From James Sullivan
Boston 19th. Novr. 1805
The idea of preserving the post offices, and mails inviolable is almost too sacred to allow a petition for mitigating the punishment of any one who may have been convicted of robbing them. We are very unfortunate here. A young man, labouring under an accidental, but nearly inpenetrable, deafness of respectable connexions; and one whose character stood well before; has been duly and fairly, as I suppose, convicted of stealing money from a letter in the post office.1 He had long been employed in the office without any suspicions. By the Law, the Judges were obliged to sentence him to be whiped. A late law of this state, fostered by some of our Judges and principal men, has done away this infamous kind of punishment. The ideas on which that act was supported, through the forms of Legislation, was, that such punishment was incongenial to the nature of our constitutions; that it had no tendency to reclaim the offender, but cast him out of civil society; fixing a deep and indelible stain on his character, and doing an incurable injury to that of his friends. That it was founded in principles of a government of Terror, and unsuitable to be applied to a citizen. The manner of punishment has become odious in the public opinion here, and the execution of it, in this instance, as I firmly beleive, will be of no advantage to the national government. I do not know whether the president holds a power of a conditional pardon, and therefore say nothing on that point. I feel a diffidence to interfere in a concern, where I have no privity authority, or interest, but a confidence that the attempt will tend to save a respectable, and numerous connexion from most excruciating torture, as well as to serve the interest of the government, urges me to give you this trouble and gives me an opportunity to assure you with how much respect I am your most humble Servant.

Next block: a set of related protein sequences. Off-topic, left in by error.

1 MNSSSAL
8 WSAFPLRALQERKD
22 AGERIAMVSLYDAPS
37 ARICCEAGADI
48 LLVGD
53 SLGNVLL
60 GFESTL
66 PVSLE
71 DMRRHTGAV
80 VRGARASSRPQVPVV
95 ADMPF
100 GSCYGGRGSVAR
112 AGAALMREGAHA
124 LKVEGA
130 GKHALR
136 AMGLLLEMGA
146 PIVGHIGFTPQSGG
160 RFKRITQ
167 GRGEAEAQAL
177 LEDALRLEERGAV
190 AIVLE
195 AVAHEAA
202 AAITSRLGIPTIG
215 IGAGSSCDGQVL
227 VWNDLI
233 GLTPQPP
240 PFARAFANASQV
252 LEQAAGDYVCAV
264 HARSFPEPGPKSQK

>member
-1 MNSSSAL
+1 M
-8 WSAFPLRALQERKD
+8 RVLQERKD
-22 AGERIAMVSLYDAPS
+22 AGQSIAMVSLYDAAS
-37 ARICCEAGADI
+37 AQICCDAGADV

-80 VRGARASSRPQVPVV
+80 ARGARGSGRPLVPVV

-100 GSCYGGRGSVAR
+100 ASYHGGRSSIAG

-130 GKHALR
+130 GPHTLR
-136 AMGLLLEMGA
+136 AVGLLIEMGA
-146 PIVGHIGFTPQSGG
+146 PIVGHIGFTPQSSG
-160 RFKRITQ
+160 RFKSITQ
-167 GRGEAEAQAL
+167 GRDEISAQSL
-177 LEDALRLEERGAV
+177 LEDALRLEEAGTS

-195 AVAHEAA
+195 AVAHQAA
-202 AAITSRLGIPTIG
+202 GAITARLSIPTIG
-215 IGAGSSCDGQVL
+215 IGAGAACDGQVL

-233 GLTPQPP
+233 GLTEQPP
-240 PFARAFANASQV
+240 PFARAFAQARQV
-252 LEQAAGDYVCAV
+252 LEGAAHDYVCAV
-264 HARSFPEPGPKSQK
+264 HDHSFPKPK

RC (DLC: Jefferson Papers).
1. In May 1804 Richard Quince Hoskins (1770–1825), chief clerk at the Boston post office, was accused of stealing from the mail four hundred dollars sent by Edmund M. Blunt to Joseph White Jr. at Salem. Hoskins paid Blunt four hundred and forty dollars with the proviso that the money would be refunded if the letter was returned with proof that Hoskins had nothing to do with its disappearance; if such proof did not accompany the letter, only four hundred dollars would be returned. In the July 1805 federal court term, Hoskins was convicted and sentenced to receive twenty lashes, to spend three years at hard labor, and to pay court costs. In addition to Sullivan’s appeal through JM, fifty-two distinguished Massachusetts citizens, among them Christopher Gore, Harrison Gray Otis, and merchants Peter Chardon Brooks and Perez Morton, submitted a petition requesting a pardon for Hoskins. Because Hoskins refused to admit any guilt, Jefferson did not sign a pardon until 12 Aug. 1808, after Hoskins had spent fifty months in jail (Lucius B. Marsh and Harriet F. Parker, Bronsdon and Box Families [Lynn, Mass., 1902], 224; Fredericktown, Md., Bartgis’s Republican Gazette, 22 June 1804; Edmund M. Blunt to Richard Q. Hoskins, 10 May 1804, Harrison Gray Otis et al. to Jefferson, ca. 27 Dec. 1805, and Hoskins to Jefferson, 14 and 28 Aug. 1808, DLC: Jefferson Papers; Pardon No. 147, DNA: RG 59, PPR, 1:156).